What to do if your child is a cyber bully

Updated: Nov 8


Cyber bullying can be damaging to both victims and perpetrators (Image: Shutterstock)
Cyber bullying can be damaging to both victims and perpetrators (Image: Shutterstock)

Few things are worse for a parent than hearing that your child is the victim of bullying. But what about the other side of that unpleasant coin? What if your child is the one doing the bullying?

To mark Social Media Kindness Day, we’re looking into the often-ignored side of online bullying – how to spot if your child is a cyber bully, and what you can do about it.


What is cyber bullying?


Cyber bullying – which can also be called online bully or online harassment – is the use of any electronic communication to bully, threaten, harass or intimidate someone. It sometimes isn’t taken as seriously a traditional bullying because there isn’t a physical aspect to it and it rarely happens face to face with the victim. However this doesn’t make it any less damaging or dangerous.


The Anti-Bullying Alliance found that 17.9% of 11-15 year olds had reported being bullied online in the last two months. They also point out how girls are twice as likely to be bullied online that boys.


How to spot if your child is a cyber bully


Some behaviours of a cyber bully are obvious. For example, if you see your child writing mean or hurtful messages to others on social media or using aggressive and threatening language during online games, these are clear indicators of bullying behaviour.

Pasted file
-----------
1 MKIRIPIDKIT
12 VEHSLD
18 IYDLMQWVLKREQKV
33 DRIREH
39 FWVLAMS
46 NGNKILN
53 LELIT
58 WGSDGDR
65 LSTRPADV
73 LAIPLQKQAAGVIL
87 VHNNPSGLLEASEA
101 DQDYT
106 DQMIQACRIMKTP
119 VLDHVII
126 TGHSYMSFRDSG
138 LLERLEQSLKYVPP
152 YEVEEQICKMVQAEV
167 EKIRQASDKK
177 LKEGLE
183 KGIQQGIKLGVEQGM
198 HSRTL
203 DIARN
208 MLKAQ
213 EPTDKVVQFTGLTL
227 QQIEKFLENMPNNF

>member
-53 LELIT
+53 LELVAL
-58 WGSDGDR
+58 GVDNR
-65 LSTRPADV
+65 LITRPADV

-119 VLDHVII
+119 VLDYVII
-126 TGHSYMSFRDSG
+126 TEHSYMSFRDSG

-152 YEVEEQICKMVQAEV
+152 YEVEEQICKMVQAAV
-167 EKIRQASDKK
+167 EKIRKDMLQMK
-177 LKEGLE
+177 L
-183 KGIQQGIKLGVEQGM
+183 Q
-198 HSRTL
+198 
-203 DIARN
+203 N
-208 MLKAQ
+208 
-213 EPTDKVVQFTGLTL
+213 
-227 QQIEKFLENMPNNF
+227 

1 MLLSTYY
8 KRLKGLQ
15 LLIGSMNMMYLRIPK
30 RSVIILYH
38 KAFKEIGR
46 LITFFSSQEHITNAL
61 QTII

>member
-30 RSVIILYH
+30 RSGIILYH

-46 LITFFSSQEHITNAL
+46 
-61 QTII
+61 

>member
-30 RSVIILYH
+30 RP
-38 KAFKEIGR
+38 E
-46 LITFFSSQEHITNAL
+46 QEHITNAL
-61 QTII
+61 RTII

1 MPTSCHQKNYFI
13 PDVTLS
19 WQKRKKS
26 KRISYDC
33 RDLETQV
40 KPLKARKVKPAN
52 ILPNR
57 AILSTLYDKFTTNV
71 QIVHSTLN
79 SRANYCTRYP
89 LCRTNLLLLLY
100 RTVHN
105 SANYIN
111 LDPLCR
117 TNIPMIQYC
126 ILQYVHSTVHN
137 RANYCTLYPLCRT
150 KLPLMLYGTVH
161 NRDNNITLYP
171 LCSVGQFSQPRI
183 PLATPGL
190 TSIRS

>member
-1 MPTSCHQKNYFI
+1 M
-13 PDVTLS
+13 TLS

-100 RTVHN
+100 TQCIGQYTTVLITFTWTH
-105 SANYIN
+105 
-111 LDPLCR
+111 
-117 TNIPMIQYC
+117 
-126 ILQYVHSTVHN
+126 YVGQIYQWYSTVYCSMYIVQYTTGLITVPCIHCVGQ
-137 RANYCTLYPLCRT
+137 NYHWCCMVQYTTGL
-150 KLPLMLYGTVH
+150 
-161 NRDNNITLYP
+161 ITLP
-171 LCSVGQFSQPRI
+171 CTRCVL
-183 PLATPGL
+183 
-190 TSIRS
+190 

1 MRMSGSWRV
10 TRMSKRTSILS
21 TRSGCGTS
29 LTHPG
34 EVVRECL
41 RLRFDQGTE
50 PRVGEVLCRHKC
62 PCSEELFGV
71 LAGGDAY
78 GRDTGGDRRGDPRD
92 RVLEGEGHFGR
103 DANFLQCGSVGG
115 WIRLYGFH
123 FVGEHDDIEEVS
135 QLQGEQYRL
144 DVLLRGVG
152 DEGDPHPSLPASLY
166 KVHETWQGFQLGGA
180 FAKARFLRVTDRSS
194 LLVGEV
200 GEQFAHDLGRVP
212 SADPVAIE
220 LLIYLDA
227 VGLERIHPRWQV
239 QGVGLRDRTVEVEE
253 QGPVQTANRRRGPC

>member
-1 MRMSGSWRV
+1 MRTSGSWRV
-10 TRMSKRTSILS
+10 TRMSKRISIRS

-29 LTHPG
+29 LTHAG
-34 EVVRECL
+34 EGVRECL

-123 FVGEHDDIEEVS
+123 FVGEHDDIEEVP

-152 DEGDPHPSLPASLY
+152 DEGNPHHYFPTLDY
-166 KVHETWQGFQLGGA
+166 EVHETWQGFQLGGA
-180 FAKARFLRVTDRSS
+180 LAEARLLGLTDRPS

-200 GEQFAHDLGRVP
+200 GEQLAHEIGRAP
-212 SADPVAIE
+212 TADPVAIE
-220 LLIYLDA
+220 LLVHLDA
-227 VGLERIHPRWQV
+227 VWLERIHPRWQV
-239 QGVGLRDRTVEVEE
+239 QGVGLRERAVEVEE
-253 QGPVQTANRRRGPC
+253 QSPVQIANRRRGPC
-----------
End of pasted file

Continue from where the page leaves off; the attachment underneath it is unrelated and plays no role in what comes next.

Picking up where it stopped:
But some other cyber bullying activities can be harder to identify:


  • Excluding people from groups or games. This is often done to single out and isolate other children.

  • Voting on hurtful polls. Even if your child did not create the poll, by voting on it they are joining in with the mean activity.

  • Creating multiple profiles. These can often be used to troll victims anonymously.


Parents should also be aware that cyber bullying isn’t only something done to people you know. Writing a cruel comment on the wall of a stranger – or even a famous person – is still bullying behaviour and should be stopped.


What to do if your child is a cyber bully


Changing behaviours in young people is always hard, and there is rarely a one-size-fits-all solution that will work on every child. However, here are a few tips and pointers on what to do if you discovered your child is a cyber bullying.


  • Identify the motivation. Very few bullies, whether online or otherwise, start the behaviour at random. Some are acting out due to other issues in their life. Some are seeking attention and validation. Some are being bullied themselves. Talk to your child and find out why they are behaving this way online.

  • Keep your own behaviour in check. Have you been laughing at unflattering images of people online, or liking hurtful Tweets? Your child might have picked up on this behaviour and internalised it. Remember to always set the right example.

  • Discuss exactly what cyber bullying is with your child. Some mean-spirited prank videos get thousands of comments and millions of likes, so is it any real surprise that children look up to and sometimes emulate this sort of behaviour? Make sure they know exactly what is harmless online fun, and what constitutes as bullying.

  • More practical consequences. Many parents have found that removing their children’s electronics for a set time period is a suitable punishment for cyberbullying. Others have taken it a step further and forced their child to delete all harmful content, comments and messages they have posted, as well as apologise to any of their victims.


Remember that children will sometimes not even be aware that their online behaviour could be classed as bullying. Once it’s pointed out and dealt with, most will learn from their mistakes and change their behaviour. Learn more about cyberbullying over at the Anti-Bullying Alliance.